The rest of this article is organized as follows. The second section describes the main features of the quality factory and of the data quality broker. The third section presents the overall methodology and the fourth section details the architectural design of the quality factory, by focusing on the case of XML data sources. The fifth section describes the detailed design and implementation of the data quality broker as a peer-to-peer system, and each module of its component architecture. The set of performed experiments is described in the sixth section. Finally, related work and conclusions are presented in the seventh and eighth section respectively.

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Table of Contents
Preface
Angappa Gunasekaran
Chapter 1
Emad M. Kamhawi
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Chapter 2
Ronald E. McGaughey, Angappa Gunasekaran
Business needs have driven the design, development, and use of the enterprise-wide information systems we call Enterprise Resource Planning (ERP)... Sample PDF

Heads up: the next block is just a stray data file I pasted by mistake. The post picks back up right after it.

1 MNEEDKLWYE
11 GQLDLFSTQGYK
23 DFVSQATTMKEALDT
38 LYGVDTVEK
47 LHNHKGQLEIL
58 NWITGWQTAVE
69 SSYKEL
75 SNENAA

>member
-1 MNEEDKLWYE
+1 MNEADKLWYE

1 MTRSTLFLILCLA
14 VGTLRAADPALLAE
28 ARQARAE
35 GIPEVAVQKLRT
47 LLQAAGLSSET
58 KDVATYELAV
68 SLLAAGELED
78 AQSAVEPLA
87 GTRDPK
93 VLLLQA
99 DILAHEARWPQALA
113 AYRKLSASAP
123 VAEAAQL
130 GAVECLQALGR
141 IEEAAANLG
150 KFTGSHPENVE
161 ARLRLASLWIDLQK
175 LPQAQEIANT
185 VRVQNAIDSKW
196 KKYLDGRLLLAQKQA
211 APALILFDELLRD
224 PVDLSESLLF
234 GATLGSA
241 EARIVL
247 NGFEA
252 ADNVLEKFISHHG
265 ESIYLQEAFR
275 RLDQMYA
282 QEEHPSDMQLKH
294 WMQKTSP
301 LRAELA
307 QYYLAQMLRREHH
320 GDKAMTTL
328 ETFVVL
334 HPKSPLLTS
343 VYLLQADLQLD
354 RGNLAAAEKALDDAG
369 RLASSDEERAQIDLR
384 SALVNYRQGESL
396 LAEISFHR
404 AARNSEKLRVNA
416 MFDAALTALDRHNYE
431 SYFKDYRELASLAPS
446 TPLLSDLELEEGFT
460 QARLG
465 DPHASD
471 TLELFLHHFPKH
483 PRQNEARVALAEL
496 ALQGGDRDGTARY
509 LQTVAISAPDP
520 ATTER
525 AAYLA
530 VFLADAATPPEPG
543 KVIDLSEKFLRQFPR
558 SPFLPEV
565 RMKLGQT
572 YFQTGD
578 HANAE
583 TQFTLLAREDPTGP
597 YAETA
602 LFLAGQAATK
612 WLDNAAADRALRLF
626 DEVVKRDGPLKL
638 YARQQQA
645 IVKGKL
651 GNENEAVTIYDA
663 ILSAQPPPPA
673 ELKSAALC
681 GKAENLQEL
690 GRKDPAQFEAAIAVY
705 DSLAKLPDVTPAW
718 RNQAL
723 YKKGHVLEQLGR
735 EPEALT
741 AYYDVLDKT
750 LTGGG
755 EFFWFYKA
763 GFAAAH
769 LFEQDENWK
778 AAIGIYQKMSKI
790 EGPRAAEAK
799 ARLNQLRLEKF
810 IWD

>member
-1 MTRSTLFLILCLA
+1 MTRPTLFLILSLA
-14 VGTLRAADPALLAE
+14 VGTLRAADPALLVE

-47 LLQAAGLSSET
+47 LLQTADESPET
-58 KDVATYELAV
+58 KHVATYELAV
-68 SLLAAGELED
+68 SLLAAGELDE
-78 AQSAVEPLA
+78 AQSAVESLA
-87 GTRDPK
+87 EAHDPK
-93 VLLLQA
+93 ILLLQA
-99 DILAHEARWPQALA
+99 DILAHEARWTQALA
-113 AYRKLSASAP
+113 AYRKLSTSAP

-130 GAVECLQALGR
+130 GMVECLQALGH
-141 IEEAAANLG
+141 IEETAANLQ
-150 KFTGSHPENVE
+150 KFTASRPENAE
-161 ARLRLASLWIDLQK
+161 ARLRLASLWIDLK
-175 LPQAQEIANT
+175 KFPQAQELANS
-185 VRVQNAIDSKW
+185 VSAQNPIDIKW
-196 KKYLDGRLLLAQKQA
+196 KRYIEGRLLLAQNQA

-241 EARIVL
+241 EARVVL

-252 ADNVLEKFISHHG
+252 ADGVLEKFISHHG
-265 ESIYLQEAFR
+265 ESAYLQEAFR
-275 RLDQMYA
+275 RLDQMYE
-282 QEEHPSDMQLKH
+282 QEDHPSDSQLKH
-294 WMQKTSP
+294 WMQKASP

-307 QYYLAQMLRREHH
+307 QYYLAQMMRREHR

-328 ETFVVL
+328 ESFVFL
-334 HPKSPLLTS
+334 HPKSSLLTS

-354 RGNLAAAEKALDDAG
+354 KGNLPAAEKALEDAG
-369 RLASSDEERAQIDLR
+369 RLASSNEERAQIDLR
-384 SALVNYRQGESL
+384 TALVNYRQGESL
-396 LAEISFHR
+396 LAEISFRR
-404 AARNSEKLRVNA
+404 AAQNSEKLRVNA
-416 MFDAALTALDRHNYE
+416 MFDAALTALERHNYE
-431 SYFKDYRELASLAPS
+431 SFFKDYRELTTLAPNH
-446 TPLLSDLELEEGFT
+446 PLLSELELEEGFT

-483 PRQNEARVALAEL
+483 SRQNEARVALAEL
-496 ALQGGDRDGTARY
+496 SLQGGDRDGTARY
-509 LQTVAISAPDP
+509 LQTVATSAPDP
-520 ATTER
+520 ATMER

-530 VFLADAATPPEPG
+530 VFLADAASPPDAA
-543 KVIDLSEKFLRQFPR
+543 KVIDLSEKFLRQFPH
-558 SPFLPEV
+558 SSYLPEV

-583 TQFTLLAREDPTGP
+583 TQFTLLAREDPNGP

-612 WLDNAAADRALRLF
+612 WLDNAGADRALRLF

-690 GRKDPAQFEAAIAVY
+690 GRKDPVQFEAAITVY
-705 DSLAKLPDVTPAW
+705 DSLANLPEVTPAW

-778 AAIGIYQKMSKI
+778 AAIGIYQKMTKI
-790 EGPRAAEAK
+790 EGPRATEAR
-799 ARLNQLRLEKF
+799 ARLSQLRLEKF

Evolution of Enterprise Resource Planning
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Chapter 3
Purnendu Mandal, Mohan P. Rao
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Information Technology Usage in Maquila Enterprises
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Chapter 4
Henk Jonkers, Maria-Eugenia Iacob
In this chapter the authors address the integration of functional models with non-functional models in the context of service-oriented... Sample PDF
Performance and Cost Analysis of Service-Oriented Enterprise Architectures
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Chapter 5